May 4, 2023
I can’t ignore recent developments involving the Chesapeake Bay and Waters of the United States, and neither should you.
All this is happening against the backdrop of farms that continue to struggle and warehouses that are popping up all over the countryside.
Let’s take care of WOTUS first. The issue has become political football at this point, and I don’t know what’s going to happen. The Biden administration recently vetoed a congressional bill that would have overturned WOTUS.
But, as our policy editor Josh Baethge recently reported, WOTUS may finally be settled by an upcoming Supreme Court case — Sackett — that may limit EPA’s power to regulate water features on private land.
In other words, stay tuned. We could have a final resolution on this by summer.
And that Supreme Court case could have a big impact on the Chesapeake Bay TMDL (total maximum daily load) that is in place for much of the region. Or it may not.
Regardless, a recent “proposed settlement” between EPA and the states that sued Pennsylvania for not doing enough to meet its nutrient reduction goals as outlined in the TMDL could mean more farms may come under direct regulation by EPA.
According to an April 20 article in Bay Journal, the proposed settlement would increase oversight over farms, stormwater systems and wastewater treatment plants in Pennsylvania. Practically speaking, it could mean EPA may use its regulatory authority under the National Pollution Discharge Elimination System (NPDES) to increase oversight of farms, the same as it does for concentrated animal feeding operations (CAFOs).
Again, who knows what will happen? But if this is EPA’s plan, good luck. As the Bay Journal article points out, EPA has in the past considered the possibility of regulating smaller Pennsylvania feedlots but concluded it was not feasible because of the sheer number of smaller farms in the region.
We’ve heard for years from organizations such as the Chesapeake Bay Foundation that farmland needs to be preserved to secure the long-term health of the bay and its tributaries. Well, that message has apparently fallen on deaf ears.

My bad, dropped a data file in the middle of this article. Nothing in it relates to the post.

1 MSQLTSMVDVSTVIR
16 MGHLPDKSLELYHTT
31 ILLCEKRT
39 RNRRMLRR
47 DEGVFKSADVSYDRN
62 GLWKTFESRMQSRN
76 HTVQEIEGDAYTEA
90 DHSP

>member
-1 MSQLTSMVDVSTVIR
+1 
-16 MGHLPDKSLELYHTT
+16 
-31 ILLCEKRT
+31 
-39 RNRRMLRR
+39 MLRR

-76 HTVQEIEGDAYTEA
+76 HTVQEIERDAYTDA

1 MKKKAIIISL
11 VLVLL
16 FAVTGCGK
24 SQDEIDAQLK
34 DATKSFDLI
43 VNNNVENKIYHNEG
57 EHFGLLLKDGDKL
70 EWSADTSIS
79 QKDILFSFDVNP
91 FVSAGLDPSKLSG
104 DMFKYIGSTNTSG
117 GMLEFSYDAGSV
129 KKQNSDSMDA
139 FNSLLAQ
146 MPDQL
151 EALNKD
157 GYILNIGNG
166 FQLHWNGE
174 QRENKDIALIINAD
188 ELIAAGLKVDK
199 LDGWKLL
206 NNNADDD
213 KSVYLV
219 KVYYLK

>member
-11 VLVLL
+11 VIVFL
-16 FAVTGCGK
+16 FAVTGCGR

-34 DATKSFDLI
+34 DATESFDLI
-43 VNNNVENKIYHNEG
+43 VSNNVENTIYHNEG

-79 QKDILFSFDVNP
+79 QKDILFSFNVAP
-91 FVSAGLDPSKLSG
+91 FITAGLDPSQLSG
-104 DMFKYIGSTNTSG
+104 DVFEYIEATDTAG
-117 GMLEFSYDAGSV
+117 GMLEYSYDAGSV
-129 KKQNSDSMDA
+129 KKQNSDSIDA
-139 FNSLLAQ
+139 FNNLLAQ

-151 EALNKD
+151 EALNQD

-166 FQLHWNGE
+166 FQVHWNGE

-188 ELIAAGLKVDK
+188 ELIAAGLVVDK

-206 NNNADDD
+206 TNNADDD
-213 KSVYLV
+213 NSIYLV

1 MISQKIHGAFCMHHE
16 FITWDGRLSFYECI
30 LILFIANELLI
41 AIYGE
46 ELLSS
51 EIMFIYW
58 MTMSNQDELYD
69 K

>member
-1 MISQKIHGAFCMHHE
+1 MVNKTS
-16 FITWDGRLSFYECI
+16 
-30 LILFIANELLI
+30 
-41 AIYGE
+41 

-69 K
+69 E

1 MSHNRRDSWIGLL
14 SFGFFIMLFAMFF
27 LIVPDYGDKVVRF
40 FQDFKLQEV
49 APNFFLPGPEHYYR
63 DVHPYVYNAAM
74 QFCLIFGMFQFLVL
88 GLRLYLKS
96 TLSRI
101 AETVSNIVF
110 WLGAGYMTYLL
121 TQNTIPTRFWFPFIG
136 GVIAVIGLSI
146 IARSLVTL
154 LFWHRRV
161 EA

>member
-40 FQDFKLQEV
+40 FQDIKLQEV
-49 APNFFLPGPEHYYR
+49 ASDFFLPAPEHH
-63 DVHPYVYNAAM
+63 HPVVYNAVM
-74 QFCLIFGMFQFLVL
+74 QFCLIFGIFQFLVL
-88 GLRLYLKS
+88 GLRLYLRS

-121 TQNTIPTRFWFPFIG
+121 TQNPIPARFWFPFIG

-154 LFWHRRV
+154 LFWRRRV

Just recently, the organization American Rivers listed the Lehigh River as the seventh-most endangered river in 2023. And do you know why? You may have guessed it: poorly planned development. In particular, the building of warehouses on what was once extensive farmland.
At the rate of warehouses being developed across the Chesapeake Bay watershed, I wouldn’t be surprised if the Susquehanna, Potomac or other rivers appear on this list soon.
We in the farming community want our farms to be preserved for future generations, but it’s clear that we need to be louder. It’s not just about open space. It’s about preserving a way of life for the next generation and our food security.
The government and environmental officials need to make up their minds once and for all: Preserve farms for our food security and environmental protection or build more warehouses in the name of convenience and the promise of “new jobs.”
For my sons, I hope they choose the former.
About the Author(s)
You May Also Like
As grills fire up, so do beef pricesJun 01, 2023
Survey shows record high Iowa cash rent, but warns of headwindsJun 02, 2023
Debt ceiling bill clears SenateJun 02, 2023
Fine-tune your irrigation managementJun 02, 2023
4Rs is focus of nutrient management field dayJun 02, 2023
3 trends will drive agriculture in next 5 yearsJun 02, 2023
This Week in Agribusiness, June 3, 2023Jun 02, 2023